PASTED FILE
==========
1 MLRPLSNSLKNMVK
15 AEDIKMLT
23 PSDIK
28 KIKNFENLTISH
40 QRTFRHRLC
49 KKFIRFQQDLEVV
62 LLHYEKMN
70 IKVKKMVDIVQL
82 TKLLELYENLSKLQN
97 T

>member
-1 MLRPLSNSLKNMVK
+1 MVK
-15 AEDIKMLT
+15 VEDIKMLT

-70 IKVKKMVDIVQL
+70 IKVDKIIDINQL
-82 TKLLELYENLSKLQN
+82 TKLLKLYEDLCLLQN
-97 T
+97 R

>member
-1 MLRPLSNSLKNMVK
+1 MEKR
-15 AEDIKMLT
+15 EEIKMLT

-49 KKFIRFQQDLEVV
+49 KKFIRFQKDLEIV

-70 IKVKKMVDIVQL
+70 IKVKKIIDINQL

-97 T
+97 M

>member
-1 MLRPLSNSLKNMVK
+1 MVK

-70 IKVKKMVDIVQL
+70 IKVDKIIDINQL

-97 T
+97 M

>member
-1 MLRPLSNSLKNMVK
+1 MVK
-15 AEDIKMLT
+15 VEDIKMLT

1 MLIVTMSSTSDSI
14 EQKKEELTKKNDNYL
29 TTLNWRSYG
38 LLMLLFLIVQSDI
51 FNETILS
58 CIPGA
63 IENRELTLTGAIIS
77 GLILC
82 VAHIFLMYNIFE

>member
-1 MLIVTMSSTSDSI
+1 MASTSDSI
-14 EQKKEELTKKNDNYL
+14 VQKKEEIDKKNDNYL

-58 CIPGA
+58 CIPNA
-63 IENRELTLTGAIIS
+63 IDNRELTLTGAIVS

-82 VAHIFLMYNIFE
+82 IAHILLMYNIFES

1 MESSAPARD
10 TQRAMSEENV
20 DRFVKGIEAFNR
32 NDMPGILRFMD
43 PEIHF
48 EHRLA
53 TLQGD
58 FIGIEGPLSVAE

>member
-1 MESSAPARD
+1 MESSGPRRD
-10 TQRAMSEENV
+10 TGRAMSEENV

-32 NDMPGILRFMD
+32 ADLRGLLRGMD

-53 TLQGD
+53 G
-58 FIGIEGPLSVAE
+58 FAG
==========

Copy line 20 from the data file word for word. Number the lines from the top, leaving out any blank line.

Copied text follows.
-97 T